Why would we turn a old door into a table? Why didn’t we just buy a new table? Well my friends, there are many answers. This old door was being thrown out and replaced by a much newer door, because as you can see in the picture below, it was a bit chippy. But for us, it still had potential. What we saw was a solid 8 foot, white oak door that makes for the perfect tabletop and another place to save money.
Sounds too complicated?
Nah. You just gotta know what you’re doing. Watch the video below for an overview of how we made a table from an old door and read below for more details!
Plus, my favorite indoor and outdoor tables are added to this post, because I totally agree that sometimes you can’t DIY everything!
- using a track saw, we trimmed the sides, top and bottom to get rid of all the holes where the old door accessories used to be
- because the door is thick, the saw didn’t cut all the way through–we had to literally flip the door so that Leo could finish the cut with the tract saw
- because the door is like super heavy, we didn’t want to keep flipping the table so Leo used a chisel and a mallet to finish taking off the piece on the other side (see video)
2. Making Table Legs
- these table legs were welded together by Leo’s dad from leftover scrap metal that he had (since he made them, this isn’t exactly a tutorial for how to make table legs)
- the legs were welded at a height where the table was going to be at average height, however it turned out to be too tall for the end chairs that I ordered for it
- because of that, the legs needed to be trimmed down by 2 inches so that we can keep the end chairs and still sit comfortably on the benches
- Leo bonded and sanded over where the metal was welded together for a more smooth finish
- since I wasn’t planning on painting the bottom of the table, we went ahead and sprayed the table legs with a white spray paint before screwing on the tabletop
3. Attaching the Tabletop to Table Legs
- once the legs were 100% done, we screwed the tabletop to attach to the table legs by first drilling holes into the metal, then attaching with 2 inch screws
4. Adding Final Details and Sanding
- when I say add final details, I mean filling the big gap where the old metal handle was and adding trim all around the table
- by filling the area where the metal handle was, we used a piece of cedar that was very carefully cut thin, ran through a planner, and glued on
- we also secured that cedar piece with the tiniest of nails just to be on the safe side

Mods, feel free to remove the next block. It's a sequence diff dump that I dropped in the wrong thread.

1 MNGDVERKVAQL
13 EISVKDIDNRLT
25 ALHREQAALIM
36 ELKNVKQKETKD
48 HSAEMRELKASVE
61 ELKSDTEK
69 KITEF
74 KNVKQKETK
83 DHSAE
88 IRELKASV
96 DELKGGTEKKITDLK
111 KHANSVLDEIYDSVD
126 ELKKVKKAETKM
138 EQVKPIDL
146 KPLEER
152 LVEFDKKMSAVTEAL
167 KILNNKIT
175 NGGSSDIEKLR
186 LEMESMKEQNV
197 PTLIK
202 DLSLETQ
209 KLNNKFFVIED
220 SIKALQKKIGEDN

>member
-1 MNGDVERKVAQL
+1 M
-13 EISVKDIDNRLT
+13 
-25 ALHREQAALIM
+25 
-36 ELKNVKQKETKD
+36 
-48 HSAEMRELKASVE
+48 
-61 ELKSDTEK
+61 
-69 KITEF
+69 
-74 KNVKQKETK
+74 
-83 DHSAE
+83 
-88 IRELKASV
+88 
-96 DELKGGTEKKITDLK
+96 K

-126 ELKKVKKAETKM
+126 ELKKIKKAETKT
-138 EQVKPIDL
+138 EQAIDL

- using a belt sander, we sanded the cedar piece down so that it would be as smooth and level as possible with the rest of the table
- for the trim pieces on the side, we also used cedar, cut thin (we were going to paint the table so the wood matching didn’t matter) and attached with using a nail gun
5. Painting and Fixing Strokes
- you might’ve noticed that in the picture above, the table already looked painted–well it was, halfway though (I was trying to make things go faster)
- we used a milk paint color called Parchment from The Real Milk Paint Co. to paint our tabletop (and benches) because I wanted a natural option since it is a tabletop where we eat
- although the paint dried with some visible dry powder (not sure if it’s because we didn’t mix it well enough), I loved painting with the milk paint–after lightly sanding the dry powder residue and the brush strokes off, the table turned out a beautiful, white rustic color
- I never bothered to seal it since the table is still underneath a roof and out of direct sunlight–plus, it’s easier to sand off anything that stains (I might decide to seal later)
If you want to know more about milk paint, look out for a blog post about the pros and cons of milk paint!
So yes, saving a door to turn it into a table isn’t all that complicated and does save you money from buying a GOOD and NEW one! Not everyday though, does someone throw out an awesome solid door but if you’ve ever wanted to do something like this, it’s totally possible (and I don’t mean the rustic farmhouse way that Pinterest blows up with when you type in dining table lol). Our table legs were made by my father in law from scrap metal he had but if welding isn’t your thing, there are many options that you can purchase OR make out of another material. If you’re wondering how much money we spent on the table, I estimated it to be UNDER $200. And the paint was the most expensive thing at $60 for a gallon. We never epoxied the table to fill the cracks like I mentioned I would. We decided that I can just easily wipe the food away. We never used epoxy and truth be told, didn’t want to ruin this beauty of a door turned table. I’m happy with the way it turned out. WE are happy with the way it turned out. Check out this post here to see how this back area used to look and what changes were made to it!